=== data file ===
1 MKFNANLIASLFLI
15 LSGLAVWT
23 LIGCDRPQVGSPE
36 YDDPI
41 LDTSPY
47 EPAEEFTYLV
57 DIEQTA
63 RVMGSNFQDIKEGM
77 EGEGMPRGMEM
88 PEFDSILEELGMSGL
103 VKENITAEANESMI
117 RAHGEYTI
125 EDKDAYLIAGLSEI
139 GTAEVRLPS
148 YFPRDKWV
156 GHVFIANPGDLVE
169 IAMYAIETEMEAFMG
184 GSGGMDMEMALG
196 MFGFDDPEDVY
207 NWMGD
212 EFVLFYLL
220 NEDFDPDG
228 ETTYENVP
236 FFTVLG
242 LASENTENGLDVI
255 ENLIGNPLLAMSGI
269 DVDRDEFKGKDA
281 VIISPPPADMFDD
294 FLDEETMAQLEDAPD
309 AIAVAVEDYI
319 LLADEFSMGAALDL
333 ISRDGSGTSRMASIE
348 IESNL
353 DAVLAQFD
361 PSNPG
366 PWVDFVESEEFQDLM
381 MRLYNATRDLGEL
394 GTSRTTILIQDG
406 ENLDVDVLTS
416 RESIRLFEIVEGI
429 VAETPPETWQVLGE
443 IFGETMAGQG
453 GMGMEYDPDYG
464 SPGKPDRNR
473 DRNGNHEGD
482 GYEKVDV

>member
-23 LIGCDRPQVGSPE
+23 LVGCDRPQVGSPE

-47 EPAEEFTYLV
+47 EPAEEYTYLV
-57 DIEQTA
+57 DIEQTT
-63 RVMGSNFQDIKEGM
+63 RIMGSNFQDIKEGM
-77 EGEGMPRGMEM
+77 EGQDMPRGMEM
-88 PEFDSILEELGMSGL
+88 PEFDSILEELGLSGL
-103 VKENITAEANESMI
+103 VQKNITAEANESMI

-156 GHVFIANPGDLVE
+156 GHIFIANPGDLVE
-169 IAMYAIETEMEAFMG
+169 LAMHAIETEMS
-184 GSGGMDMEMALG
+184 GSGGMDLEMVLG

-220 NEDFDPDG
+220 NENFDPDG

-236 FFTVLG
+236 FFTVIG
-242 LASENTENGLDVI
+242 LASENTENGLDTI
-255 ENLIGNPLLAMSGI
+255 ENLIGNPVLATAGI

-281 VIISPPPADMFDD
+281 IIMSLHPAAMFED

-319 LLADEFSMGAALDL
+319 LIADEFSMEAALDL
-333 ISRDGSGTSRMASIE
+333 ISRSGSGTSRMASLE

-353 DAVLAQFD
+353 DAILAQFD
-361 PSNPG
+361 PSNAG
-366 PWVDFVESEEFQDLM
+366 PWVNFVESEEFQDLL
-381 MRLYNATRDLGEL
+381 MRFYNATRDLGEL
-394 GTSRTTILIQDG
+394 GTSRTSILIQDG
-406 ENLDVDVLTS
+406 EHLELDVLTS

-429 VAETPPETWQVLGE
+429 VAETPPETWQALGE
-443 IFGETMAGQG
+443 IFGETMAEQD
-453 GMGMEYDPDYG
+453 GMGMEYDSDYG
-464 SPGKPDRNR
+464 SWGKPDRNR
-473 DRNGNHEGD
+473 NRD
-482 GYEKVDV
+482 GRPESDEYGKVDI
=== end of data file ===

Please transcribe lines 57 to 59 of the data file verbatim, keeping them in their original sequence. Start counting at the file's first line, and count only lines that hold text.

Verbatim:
+77 EGQDMPRGMEM
-88 PEFDSILEELGMSGL
+88 PEFDSILEELGLSGL